If you do nothing else this week, go see the new Bill Cunningham documentary directed by Richard Press. It will make you fall in love with NYC, with fashion, with life, and most of all with Bill Cunningham, a sweet brilliant humble man who, at age 82, rides around NYC on his bicycle taking photos of interestingly dressed people for The New York Times. (He’s on his 29th bike; 28 have been stolen!) The obvious joy he gets from his work is truly inspiring; when he smiles, he lights up the screen.
While he covers endless runway shows and society events, Cunningham confides that his passion is the street shots. “I love to photograph ordinary people dressed in fascinating ways,” he explains.
Cunningham worked for the original Details, for WWD and then the Times, only going full-time in order to get health insurance (after 10 bicycle accidents!) And after putting in his very full work weeks, Cunningham then works on weekends, spending most Saturdays in SoHo and Sundays (after church) in Central Park. He never dines or drinks at any of the fancy events he covers, preferring instead a simple sandwich at a coffee shop. “If you don’t accept anything from anyone, they don’t own you…” he wisely maintains. For many years, Cunningham shot only in black and white, as he couldn’t afford color film! He still shoots with film rather than digitally; his modest rent-controlled Carnegie Hall apartment was filled with file cabinets crammed with photographs until he was evicted (but relocated) by the city of New York. According to film director Richard Press, Cunningham is the only photographer around who actually owns his own work.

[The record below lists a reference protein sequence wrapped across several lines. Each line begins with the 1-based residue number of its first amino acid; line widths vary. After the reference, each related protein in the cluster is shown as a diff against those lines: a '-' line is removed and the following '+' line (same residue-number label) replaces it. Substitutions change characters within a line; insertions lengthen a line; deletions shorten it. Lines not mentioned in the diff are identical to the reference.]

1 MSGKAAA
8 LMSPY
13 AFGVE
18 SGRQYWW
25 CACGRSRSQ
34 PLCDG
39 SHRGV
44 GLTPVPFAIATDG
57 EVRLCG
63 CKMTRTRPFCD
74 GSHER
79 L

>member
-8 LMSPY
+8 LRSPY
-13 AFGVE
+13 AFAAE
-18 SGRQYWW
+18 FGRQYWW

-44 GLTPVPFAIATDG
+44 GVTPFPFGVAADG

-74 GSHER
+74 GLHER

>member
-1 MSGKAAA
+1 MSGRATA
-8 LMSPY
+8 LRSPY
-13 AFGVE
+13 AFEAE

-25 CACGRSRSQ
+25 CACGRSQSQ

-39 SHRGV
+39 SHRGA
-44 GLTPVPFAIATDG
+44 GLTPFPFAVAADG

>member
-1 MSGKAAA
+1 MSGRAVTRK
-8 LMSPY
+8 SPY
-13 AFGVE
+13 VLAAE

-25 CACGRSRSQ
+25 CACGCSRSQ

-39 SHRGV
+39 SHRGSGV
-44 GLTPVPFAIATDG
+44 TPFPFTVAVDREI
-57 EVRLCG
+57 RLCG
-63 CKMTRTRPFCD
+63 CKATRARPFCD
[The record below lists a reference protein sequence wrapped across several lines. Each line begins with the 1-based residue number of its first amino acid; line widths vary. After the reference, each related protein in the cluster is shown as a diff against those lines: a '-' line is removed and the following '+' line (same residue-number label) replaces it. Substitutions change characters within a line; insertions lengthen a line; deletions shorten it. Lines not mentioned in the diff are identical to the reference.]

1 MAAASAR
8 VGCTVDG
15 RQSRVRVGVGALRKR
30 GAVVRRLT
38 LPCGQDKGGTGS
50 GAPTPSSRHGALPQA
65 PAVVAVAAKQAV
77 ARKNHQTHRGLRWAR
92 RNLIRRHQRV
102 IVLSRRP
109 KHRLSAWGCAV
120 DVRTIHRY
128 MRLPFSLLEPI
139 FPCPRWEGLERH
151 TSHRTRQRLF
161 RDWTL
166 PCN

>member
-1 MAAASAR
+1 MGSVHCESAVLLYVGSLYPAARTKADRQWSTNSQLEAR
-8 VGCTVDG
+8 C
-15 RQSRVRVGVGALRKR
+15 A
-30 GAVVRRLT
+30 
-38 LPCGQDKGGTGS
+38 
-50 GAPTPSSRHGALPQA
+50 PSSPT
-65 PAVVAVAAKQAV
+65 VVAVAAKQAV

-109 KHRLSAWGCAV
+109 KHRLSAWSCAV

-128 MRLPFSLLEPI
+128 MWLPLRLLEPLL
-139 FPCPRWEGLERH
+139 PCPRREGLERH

Press claims the movie took 10 years to make: eight to convince Cunningham to do it; then two years to actually film it. According to Press, Cunningham has not yet seen the movie and has no interest in doing so. Although he went to one of the screenings in order to photograph the celebrities who attended, he ran the photos in the paper without even mentioning that the movie being screened happened to be about him!
My favorite Cunningham quote from the film: “Fashion is the armor to survive the reality of everyday life. To do away with fashion would be like doing away with civilization.”